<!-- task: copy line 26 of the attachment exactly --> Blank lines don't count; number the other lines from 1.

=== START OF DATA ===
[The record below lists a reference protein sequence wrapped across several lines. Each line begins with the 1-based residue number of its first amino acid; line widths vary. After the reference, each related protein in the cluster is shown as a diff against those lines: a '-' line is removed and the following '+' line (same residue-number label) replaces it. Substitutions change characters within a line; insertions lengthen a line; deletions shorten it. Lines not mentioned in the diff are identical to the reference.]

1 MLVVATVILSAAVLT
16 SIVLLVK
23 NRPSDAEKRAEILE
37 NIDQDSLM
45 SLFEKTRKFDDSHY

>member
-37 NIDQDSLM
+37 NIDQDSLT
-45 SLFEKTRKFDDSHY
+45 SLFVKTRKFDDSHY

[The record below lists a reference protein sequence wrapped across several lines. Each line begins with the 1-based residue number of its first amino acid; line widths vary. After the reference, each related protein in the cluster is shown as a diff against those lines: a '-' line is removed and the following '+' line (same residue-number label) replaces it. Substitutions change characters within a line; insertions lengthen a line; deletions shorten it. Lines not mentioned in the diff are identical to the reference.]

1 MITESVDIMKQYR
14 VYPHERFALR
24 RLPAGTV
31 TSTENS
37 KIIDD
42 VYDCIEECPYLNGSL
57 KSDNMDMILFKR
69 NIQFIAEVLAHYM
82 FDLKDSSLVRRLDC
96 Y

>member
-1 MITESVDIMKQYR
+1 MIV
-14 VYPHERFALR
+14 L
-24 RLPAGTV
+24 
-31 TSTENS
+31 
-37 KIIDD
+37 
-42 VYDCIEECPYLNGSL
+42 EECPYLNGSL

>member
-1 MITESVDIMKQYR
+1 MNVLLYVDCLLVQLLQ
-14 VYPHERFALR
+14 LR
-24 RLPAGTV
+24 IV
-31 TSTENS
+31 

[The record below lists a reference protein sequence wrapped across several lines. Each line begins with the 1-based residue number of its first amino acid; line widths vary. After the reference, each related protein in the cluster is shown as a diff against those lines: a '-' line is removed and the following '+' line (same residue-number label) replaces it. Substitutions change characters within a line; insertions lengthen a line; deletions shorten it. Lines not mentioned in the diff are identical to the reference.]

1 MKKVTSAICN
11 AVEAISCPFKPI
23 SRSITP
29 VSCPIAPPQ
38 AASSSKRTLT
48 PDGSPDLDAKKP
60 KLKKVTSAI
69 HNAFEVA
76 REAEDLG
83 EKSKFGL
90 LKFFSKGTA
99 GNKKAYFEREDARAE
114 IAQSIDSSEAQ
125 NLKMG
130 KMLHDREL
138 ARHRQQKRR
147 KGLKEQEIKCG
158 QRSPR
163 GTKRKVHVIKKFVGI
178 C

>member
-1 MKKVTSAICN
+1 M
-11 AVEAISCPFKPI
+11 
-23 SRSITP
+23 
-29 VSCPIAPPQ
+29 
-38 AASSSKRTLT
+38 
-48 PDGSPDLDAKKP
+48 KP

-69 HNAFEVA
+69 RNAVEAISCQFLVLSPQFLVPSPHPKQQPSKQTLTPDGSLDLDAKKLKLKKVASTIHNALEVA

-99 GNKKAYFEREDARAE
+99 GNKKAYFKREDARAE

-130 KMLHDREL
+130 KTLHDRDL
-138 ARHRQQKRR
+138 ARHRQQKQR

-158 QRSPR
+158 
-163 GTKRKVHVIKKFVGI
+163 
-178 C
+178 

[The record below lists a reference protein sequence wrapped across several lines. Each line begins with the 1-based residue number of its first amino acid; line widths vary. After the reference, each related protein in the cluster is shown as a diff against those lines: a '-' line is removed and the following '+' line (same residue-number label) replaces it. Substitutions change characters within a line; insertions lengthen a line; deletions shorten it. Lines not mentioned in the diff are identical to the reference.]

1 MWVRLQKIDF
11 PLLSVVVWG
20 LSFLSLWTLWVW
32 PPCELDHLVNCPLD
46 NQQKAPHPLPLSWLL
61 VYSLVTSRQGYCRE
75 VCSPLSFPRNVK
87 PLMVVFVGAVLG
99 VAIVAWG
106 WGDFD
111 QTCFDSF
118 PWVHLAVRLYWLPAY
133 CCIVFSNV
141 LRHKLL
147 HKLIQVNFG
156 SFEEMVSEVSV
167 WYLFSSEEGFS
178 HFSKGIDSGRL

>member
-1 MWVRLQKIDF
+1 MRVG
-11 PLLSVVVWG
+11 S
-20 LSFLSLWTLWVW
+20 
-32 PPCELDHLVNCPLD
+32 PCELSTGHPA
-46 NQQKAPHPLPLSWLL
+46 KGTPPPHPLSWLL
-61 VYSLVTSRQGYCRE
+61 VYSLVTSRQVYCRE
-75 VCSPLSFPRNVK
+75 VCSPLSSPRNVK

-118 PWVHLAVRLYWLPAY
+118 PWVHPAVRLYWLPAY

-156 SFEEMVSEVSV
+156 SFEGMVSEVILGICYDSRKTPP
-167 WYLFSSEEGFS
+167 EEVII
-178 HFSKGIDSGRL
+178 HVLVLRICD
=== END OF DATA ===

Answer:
-14 VYPHERFALR